Maxis SVP has a few things to say to us about SimCity’s Always-Connected feature.
First up, SVP Lucy Bradshaw wants you to know that Always-Connected isn’t something that EA forced upon them, nor — she says — is it designed to control players. It’s actually part of the design philosophy of the game.
Of course, she does realize that Always-Connected is pretty different for gamers familiar with the SimCity series. (I like how “Always-Connected is capitalized every time, like some evil entity whose name makes villagers quake in fear. And that may be the way many gamers think of it.) In essence, the design of the game — including Always-Connected — is centered around the idea of players working together to build a more real-world version cities.
As part of making this work, the people at Maxis moved a lot of functions from the game to online servers to accommodate region play and social features.
Some of the features she mentioned are listed below.
Bradshaw lists some other “advantages” of SimCity always being connected such as the ability to pop into your game from anywhere to check on your town. And, she notes that most players elect to play with others, but even those who don’t still take advantage of Always-Connected.
Let’s think about this a moment…
Now, I’m going to step to the side here a minute. So far, I’ve just relayed what the SVP of Maxis is tell us, and to me a good portion of it sounds reasonable. I will note that I’m not as bothered the required online connectivity as a lot of people might be. And, once Maxis has worked out all of their launch kinks, I might actually throw money at the game.
At the same time. I get it. SimCity has NEVER been an online game. And, a lot of SimCity fans just want to hop on without the hassle of things like worrying about being able to get to the server, dropped connections, and the other issues that we think of when it comes to online games.
It’s not an unreasonable expectation. Especially when we’re talking about a series that players are used to functioning a certain way.
“In Many Ways, We Built An MMO”
And now we come to the crux of the matter. According to Bradshaw’s post, the team at Maxis know that they’ve built something they have to keep working on. Online games aren’t something you just drop and forget about.
Any MMO player can tell you that.
And,as Bradshaw states, the launch was only the beginning, not the end. Because — as mentioned above — in a lot of ways, SimCity is an MMO. They could have built a game with single player mode, but it didn’t fit with their vision for this game.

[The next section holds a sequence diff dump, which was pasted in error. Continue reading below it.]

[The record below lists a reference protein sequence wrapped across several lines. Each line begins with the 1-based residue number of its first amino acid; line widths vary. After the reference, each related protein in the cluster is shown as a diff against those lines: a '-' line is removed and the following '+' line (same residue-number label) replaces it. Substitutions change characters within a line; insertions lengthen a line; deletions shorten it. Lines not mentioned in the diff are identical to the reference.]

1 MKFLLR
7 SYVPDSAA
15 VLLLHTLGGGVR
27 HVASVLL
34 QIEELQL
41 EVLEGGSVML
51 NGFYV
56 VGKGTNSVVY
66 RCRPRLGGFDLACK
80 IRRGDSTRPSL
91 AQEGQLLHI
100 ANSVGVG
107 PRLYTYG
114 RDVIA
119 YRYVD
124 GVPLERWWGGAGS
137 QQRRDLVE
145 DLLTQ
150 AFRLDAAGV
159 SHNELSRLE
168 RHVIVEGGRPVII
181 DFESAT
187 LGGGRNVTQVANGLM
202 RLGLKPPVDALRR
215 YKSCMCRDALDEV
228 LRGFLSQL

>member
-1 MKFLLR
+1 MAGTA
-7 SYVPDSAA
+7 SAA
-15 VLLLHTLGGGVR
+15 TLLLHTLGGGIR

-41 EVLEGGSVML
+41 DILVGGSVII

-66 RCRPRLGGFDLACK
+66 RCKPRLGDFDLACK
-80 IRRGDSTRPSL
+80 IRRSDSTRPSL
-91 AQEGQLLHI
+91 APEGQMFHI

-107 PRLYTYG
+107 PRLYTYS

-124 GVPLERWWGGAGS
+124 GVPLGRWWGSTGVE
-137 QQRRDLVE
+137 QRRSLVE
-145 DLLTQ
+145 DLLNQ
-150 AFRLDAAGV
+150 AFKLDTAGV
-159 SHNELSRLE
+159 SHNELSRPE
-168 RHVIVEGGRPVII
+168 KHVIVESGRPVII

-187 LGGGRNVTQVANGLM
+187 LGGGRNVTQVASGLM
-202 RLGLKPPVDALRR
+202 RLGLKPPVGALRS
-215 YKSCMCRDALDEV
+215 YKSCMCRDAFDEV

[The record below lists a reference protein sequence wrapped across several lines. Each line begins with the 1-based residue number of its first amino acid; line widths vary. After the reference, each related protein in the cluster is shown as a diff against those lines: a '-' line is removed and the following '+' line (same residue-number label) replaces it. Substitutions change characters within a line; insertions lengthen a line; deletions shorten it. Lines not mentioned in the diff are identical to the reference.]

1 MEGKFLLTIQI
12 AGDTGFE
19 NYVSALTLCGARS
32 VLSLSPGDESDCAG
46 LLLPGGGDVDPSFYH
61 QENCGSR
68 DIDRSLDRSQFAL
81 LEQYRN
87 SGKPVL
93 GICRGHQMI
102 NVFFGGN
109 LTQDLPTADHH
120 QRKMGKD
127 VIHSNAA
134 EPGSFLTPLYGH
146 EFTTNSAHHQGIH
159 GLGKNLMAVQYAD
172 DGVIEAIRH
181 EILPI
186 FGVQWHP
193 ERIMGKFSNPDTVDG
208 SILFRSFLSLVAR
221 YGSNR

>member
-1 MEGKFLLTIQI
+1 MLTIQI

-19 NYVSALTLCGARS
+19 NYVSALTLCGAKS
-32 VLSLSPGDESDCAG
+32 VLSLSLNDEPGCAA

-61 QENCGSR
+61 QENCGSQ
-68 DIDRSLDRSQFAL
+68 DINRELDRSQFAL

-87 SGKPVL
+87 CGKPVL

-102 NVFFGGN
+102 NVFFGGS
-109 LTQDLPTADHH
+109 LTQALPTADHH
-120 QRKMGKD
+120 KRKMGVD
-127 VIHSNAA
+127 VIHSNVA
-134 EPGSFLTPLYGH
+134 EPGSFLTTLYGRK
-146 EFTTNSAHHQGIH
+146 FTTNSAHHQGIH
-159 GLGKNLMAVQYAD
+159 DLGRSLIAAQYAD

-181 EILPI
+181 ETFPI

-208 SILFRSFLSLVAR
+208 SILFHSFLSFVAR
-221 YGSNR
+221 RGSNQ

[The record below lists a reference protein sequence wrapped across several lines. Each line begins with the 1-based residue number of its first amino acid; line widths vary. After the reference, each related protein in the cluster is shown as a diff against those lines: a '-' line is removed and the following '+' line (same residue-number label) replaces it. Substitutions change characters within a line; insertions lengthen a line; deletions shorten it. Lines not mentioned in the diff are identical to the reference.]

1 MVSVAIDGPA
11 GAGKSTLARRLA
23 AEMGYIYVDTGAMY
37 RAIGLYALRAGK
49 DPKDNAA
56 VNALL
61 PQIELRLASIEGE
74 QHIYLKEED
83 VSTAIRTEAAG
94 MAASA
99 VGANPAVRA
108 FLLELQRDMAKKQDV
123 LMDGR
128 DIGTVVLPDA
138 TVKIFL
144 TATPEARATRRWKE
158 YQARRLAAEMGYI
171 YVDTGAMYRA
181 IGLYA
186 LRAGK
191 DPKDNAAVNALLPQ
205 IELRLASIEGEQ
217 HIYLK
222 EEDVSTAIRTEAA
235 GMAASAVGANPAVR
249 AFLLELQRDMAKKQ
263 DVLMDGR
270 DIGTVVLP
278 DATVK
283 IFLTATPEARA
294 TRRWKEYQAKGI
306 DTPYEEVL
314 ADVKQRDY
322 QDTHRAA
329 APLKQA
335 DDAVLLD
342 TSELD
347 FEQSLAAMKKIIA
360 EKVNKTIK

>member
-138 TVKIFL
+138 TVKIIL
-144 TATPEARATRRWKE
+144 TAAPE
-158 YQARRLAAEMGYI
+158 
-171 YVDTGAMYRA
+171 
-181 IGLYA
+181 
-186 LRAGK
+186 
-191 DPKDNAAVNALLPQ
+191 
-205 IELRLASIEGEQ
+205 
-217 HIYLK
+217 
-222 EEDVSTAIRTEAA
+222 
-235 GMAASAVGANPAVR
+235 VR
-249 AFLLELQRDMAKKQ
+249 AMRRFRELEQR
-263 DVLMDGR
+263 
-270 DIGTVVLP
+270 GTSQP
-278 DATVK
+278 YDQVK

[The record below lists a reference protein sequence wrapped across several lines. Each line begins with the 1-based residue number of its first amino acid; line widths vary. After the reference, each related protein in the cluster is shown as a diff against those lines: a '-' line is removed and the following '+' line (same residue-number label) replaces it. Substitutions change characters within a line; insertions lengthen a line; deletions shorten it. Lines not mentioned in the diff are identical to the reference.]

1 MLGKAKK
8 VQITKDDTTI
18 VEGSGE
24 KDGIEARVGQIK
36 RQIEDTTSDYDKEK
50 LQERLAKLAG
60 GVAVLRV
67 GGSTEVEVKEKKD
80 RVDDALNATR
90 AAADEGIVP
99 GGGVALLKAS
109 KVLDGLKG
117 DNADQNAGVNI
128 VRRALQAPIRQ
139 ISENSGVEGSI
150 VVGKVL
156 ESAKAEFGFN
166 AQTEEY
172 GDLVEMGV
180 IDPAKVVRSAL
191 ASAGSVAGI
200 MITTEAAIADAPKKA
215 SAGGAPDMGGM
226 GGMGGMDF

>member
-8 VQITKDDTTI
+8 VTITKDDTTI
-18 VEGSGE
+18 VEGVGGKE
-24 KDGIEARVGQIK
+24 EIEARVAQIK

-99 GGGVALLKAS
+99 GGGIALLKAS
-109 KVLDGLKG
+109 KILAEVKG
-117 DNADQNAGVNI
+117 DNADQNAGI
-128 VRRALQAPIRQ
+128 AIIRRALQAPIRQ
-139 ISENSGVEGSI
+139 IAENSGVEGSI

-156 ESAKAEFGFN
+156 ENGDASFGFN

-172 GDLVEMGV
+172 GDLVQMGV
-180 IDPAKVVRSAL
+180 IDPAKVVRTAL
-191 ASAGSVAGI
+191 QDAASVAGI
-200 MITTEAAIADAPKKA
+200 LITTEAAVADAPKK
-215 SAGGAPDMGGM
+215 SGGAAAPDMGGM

Now.. Again, I get this. My room mate and I discussed it many times when he was playing in the beta, during which I told him I’d be more than happy to get the game and build alongside him. It sounds like a great idea to me.
Of course, I am never not online.
That being said. If the intention was to pretty much build SimCity Online, perhaps the game should have been billed that way. Because, in fairness to a lot of players, there are still a lot of people who even if they are willing to do the Always-Connected bit; simply can’t due to restrictive internet choices or other reasons.
Of course, technical limitations are not the only reason people are complaining about Always-Connected. As one person commented on the post: “Does your vision fit with Simcity?”
Making it up to the players.
In a previous article, we told you about Maxis and EA’s plans to give players who had bought SimCity a free game from selected EA title. The list of games that are being offered are as follows:
- Battlefield 3 (Standard Edition)
- Bejeweled 3
- Dead Space 3 (Standard Edition)
- Mass Effect 3 (Standard Edition)
- Medal of Honor Warfighter (Standard Edition)
- Need For Speed Most Wanted (Standard Edition)
- Plants vs. Zombies
- SimCity 4 Deluxe Edition
As stated in our previous post on this, Bradshaw had mentioned that the team was looking into other ways to make up for SimCity’s launch, but it may be a while before we see them.
What do you guys think about the list? Is it a good offering or are you disappointed?